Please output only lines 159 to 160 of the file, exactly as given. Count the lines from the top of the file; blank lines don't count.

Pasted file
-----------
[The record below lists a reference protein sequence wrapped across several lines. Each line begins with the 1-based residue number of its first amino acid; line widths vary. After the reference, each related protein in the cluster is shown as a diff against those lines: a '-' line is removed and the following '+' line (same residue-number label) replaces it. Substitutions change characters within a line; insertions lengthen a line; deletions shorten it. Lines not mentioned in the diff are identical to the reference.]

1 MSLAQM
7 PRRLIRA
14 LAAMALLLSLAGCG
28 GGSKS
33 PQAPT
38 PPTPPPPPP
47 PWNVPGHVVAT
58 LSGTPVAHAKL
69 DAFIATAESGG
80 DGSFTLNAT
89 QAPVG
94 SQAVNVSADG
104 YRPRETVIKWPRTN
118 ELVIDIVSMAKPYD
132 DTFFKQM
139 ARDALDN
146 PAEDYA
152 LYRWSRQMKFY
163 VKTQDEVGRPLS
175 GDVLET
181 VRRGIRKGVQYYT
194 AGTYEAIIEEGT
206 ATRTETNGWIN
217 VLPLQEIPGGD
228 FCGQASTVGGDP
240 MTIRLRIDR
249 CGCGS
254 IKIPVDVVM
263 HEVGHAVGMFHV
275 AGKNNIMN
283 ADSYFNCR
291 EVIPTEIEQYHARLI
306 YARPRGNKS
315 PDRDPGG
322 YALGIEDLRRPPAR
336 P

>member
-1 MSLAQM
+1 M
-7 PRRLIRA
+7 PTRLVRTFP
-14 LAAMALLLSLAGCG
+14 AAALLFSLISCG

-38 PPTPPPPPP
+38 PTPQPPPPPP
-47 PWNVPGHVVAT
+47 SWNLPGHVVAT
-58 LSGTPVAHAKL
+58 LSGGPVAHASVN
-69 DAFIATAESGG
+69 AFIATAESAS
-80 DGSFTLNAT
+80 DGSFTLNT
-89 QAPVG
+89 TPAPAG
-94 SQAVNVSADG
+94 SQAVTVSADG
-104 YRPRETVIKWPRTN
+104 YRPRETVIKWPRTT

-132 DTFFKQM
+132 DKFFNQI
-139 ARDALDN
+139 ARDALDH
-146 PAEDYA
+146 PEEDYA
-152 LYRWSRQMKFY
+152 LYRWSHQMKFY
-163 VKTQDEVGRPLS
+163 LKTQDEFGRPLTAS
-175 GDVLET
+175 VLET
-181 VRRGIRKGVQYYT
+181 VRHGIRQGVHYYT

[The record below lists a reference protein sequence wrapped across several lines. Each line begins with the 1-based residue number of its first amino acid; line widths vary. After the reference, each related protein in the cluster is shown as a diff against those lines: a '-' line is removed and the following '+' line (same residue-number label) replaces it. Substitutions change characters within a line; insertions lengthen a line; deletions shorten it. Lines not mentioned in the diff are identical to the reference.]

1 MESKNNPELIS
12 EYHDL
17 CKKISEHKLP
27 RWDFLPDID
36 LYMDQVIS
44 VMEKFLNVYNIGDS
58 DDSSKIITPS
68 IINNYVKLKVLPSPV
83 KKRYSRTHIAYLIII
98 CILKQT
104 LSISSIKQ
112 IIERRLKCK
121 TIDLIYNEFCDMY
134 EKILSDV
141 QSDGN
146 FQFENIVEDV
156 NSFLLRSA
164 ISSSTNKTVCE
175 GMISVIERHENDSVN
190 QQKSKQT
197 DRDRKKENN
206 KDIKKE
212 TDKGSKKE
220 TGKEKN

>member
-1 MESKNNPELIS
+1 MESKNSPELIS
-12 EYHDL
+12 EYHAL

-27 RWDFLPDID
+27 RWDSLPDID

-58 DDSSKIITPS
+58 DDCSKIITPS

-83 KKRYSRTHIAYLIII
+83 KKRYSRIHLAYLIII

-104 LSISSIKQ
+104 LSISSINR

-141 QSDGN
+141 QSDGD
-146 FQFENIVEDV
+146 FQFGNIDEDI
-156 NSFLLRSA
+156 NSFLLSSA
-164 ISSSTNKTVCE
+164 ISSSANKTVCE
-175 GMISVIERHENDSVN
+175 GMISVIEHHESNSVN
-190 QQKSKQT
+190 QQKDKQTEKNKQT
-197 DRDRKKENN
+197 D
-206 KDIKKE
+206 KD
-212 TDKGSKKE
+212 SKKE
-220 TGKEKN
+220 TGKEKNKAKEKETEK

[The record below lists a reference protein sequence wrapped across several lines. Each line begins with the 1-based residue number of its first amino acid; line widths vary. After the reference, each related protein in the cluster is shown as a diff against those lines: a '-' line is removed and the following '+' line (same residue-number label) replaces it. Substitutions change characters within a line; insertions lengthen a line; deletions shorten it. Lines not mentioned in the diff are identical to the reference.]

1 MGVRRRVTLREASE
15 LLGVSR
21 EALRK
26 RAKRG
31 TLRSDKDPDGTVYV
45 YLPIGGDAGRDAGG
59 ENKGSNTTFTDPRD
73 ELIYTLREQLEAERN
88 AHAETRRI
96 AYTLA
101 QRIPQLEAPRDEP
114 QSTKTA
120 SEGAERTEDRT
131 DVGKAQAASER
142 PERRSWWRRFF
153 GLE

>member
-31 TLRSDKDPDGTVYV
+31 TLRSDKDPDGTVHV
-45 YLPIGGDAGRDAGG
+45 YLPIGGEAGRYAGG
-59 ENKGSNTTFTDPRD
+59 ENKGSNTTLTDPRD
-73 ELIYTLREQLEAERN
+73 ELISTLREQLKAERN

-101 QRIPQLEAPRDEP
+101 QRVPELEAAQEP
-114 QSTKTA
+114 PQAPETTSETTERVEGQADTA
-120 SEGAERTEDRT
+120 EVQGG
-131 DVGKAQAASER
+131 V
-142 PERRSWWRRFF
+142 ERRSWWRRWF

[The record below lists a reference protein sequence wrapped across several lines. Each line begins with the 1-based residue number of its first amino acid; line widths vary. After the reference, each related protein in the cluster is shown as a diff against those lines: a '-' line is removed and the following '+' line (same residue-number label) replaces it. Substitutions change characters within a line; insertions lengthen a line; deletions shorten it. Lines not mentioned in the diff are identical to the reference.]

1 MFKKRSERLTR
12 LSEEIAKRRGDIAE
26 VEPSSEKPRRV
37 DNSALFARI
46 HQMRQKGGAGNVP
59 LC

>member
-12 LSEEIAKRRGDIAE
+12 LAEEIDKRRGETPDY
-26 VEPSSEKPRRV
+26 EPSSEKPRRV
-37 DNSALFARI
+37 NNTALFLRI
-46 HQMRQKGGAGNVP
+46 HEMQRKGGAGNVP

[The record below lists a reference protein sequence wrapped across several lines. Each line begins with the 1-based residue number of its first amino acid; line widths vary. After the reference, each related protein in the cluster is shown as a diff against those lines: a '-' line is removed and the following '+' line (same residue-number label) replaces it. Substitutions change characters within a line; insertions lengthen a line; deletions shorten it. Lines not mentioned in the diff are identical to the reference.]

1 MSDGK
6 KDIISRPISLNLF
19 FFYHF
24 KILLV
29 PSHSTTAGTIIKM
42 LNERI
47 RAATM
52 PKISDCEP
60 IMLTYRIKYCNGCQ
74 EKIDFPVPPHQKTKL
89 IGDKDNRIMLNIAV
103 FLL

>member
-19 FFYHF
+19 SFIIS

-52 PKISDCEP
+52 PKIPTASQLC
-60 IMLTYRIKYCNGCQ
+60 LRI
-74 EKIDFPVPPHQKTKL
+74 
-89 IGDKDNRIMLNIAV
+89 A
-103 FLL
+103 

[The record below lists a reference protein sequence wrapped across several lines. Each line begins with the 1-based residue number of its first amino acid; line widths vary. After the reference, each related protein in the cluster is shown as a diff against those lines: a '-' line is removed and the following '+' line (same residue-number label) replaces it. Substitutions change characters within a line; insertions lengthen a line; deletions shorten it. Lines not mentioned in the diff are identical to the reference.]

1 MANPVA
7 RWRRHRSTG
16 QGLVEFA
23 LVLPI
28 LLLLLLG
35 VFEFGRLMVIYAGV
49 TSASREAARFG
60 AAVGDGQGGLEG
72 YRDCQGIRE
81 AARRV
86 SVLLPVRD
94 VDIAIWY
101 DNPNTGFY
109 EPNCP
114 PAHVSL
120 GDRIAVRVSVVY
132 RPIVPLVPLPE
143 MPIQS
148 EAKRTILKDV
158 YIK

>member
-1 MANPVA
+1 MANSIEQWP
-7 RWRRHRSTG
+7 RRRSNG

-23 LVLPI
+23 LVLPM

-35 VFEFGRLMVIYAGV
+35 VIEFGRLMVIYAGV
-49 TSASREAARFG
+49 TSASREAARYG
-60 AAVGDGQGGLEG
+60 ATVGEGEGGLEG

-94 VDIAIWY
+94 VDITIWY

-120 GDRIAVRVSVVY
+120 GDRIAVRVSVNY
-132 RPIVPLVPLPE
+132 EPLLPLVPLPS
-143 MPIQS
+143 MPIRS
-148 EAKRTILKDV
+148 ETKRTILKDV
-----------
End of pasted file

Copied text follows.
-101 QRIPQLEAPRDEP
+101 QRVPELEAAQEP